Review: ‘Alice and the World We Live In’: Our Surreal Reality

Centaur opens its 51st season with a World Premiere directed by Eda Holmes

Jane Wheeler as Alice (Photo credit: Andrée Lanthier)

How is it possible to move forward when all that we love is in the past? 

Written by Alexandria Haber and directed by Eda Holmes, Alice and the World We Live In is a play about the lasting impact of sudden loss. We follow Alice (Jane Wheeler) as she struggles to cope with the death of her husband Ever (Daniel Brochu), grappling with feelings of love, guilt, fear, and regret. The performance is a striking externalization of the traumatized psyche, shedding light on the after-effects of terror and violence. In one uninterrupted act, Alice and the World We Live In manifests the ubiquitous battle of emotion and logic, challenging fact with emotional attestation.

The play begins in complete darkness. A soft spotlight settles, and a woman makes her entrance; slowly, and cautiously. She is hunched over and out of breath. A bombing sound—like thunder—jolts through the theatre, and as much as I feel it pass through me, I see it reverberate in this woman’s body. Her heavy breath asserts a presence of its own. Then, calmly––coolly––a voice from offstage interrupts the chaos, usurping both Alice and the audience from this panicked state.

Emotional plight sets the play in motion, and the rhythmic push and pull of fear and solace pulsates Alice’s journey.


Jane Wheeler (Photo credit: Andrée Lanthier)

The set, designed by Amy Keith, brilliantly exhibits Alice’s inner turmoil. An imposing abstract space, built up vertically with tall, angular wood-like panels leaves little clue as to what the setting might be. In this way, the stage is malleable to express both the emptiness Alice finds herself stuck in, as well as the vast and vivid worlds that she brings herself back to. The set design parallels Alice’s feelings, bringing to life telltale details from her memories, and even collapsing into itself during her breakdown. Watching Alice’s mind unfold manages to feel simultaneously surreal and genuine.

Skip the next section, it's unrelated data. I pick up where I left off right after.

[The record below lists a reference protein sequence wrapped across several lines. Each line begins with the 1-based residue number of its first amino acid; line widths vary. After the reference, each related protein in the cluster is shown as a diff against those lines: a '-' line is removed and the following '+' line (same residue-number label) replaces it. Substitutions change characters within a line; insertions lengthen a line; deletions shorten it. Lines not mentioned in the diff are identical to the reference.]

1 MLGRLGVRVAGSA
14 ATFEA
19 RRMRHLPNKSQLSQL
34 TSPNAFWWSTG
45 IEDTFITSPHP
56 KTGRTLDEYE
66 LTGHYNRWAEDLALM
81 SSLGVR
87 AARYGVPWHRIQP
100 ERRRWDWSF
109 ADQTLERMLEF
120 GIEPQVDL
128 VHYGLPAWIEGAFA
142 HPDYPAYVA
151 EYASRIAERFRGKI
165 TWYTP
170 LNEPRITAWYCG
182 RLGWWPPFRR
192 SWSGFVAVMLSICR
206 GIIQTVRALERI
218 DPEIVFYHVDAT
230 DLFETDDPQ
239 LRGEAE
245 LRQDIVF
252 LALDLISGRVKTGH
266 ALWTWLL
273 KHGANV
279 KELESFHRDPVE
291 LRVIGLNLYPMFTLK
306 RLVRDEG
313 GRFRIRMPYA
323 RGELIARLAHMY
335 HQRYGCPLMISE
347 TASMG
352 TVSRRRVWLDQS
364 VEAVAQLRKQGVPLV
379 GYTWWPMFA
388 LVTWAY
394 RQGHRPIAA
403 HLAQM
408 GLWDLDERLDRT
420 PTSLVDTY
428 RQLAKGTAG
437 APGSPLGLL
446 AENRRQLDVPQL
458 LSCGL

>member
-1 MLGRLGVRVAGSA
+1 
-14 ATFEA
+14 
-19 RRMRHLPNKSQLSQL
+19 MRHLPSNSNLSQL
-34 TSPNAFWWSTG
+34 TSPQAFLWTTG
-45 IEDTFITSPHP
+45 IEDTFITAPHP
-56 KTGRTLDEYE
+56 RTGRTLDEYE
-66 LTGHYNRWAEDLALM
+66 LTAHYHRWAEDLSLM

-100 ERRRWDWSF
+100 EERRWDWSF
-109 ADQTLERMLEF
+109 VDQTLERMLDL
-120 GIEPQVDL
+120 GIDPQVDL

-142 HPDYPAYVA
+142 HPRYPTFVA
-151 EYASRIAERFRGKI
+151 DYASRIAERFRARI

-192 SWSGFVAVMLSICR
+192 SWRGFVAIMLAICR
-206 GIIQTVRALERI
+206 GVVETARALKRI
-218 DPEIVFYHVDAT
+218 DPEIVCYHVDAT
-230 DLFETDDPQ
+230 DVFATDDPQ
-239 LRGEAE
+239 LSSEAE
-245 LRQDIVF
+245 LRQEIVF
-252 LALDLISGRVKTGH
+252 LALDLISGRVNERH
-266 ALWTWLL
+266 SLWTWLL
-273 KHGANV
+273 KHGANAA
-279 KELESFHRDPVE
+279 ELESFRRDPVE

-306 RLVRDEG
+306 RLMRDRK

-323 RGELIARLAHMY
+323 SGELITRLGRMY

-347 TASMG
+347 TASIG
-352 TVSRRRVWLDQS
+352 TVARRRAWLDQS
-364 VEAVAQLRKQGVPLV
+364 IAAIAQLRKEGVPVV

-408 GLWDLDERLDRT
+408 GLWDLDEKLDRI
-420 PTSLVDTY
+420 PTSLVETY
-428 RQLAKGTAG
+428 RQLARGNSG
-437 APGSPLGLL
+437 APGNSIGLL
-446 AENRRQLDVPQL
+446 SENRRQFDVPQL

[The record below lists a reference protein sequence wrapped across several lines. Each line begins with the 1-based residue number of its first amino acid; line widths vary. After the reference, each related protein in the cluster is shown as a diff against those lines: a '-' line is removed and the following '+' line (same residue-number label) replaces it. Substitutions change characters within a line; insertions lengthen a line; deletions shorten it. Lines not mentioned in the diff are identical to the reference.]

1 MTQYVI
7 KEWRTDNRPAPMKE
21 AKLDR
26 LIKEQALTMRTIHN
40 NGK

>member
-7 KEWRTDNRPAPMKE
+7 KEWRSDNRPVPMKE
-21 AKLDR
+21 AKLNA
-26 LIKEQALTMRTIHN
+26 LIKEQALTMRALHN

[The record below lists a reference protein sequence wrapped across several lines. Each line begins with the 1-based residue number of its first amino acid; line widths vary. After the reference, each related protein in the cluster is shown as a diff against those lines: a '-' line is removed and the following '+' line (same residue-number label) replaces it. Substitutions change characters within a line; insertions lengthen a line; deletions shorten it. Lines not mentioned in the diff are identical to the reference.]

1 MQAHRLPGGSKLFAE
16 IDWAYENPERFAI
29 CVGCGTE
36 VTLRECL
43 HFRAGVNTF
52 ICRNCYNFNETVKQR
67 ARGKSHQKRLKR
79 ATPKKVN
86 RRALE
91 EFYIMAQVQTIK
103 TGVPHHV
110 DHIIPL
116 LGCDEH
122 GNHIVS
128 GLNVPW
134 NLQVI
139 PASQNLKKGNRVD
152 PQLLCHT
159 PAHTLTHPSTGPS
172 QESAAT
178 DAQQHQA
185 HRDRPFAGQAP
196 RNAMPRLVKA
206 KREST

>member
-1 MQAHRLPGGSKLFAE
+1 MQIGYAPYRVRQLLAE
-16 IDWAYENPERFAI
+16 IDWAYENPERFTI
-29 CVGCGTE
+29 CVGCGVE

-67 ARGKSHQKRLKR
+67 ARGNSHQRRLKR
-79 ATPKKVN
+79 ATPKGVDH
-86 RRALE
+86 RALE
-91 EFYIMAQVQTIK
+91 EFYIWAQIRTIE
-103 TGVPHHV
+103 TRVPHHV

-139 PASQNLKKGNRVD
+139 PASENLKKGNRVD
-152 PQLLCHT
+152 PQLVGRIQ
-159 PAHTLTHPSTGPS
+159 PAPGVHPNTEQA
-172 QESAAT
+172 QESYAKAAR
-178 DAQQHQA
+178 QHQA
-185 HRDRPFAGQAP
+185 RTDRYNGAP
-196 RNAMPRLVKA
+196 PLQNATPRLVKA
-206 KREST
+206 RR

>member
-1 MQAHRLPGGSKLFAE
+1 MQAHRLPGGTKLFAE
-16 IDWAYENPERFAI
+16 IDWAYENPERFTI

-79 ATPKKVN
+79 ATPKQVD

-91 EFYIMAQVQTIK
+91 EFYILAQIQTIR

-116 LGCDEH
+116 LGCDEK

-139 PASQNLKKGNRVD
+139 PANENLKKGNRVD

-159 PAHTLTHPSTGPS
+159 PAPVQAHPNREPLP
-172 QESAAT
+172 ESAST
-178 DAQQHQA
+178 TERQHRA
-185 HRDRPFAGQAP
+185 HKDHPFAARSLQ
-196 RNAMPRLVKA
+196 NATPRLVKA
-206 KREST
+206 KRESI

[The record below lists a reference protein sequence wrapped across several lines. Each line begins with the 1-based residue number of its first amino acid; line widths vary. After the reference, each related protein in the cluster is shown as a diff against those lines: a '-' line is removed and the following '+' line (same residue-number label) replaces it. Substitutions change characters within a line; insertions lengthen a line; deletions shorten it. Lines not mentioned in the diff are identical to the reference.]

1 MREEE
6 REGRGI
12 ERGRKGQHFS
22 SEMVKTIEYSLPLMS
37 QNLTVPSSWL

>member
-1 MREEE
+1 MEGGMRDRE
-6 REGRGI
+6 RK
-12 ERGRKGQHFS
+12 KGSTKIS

The lighting, too, was a thoughtful expression of Alice’s inner psyche, one that was both effective and aesthetic. Designer Julie Basse played with few lights, alternating warm and cool spots, literally coloring memories to both articulate and shape them. Visuals were both striking and meaningful, expressing the closeness and distance between Alice and Ever. My favorite visual of the performance was a simple horizontal beam of light—a soft haze among the darkness—that lovingly realigned distanced lovers on one same wavelength.


Jane Wheeler and Daniel Brochu (Photo credit: Andrée Lanthier)

I found the dynamics of this couple quite intriguing. The normalcy of their love story is written in stark contrast to the havoc of Ever’s death, evading any static understanding of their relationship. Moreover, though Ever is physically present on stage, acknowledging his death leaves the audience to interpret his character as one crafted by Alice’s memories and desires. As such, the Ever we come to know—as well as his beliefs, values, and wishes—ultimately amounts to Alice’s own design. 

Alice and the World We Live In is an intimate glimpse into the suffering mind. Though Alice is consistently focused on what the bomb left behind, the play centres on how its repercussions are inevitably carried forward. The performance was a relevant expression of our upside-down world, showing how real events can feel surreal, and using empathy to prove that the illogical can sometimes make perfect sense.



When: October 15 – November 3, 2019
Where: Centaur Theatre
(453 Saint-Francois-Xavier, Montreal, H2Y 2T1)
Tickets: $30 – $56
Box Office: (514) 288-3161
www.centaurtheatre.com

Desiree Goldwater

Theatre Reviewer at Montreal Theatre Hub
Desiree is an independent writer and actor. She completed a B.A. in Honours English, Drama & Theatre at McGill University, and received an M.A. in Drama, Theatre, and Performance Studies from the University of Toronto. Her research centers around postmodern drama, performativity, and the application of humour to language. She is passionate about stand-up comedy and starts her every morning off by reading The Onion. In previous years, Desiree has taken part in the Just for Laughs Festival as a Script Editor for its Gala shows, and currently works in Feature Animation Development at Cinesite Studios.
Desiree Goldwater

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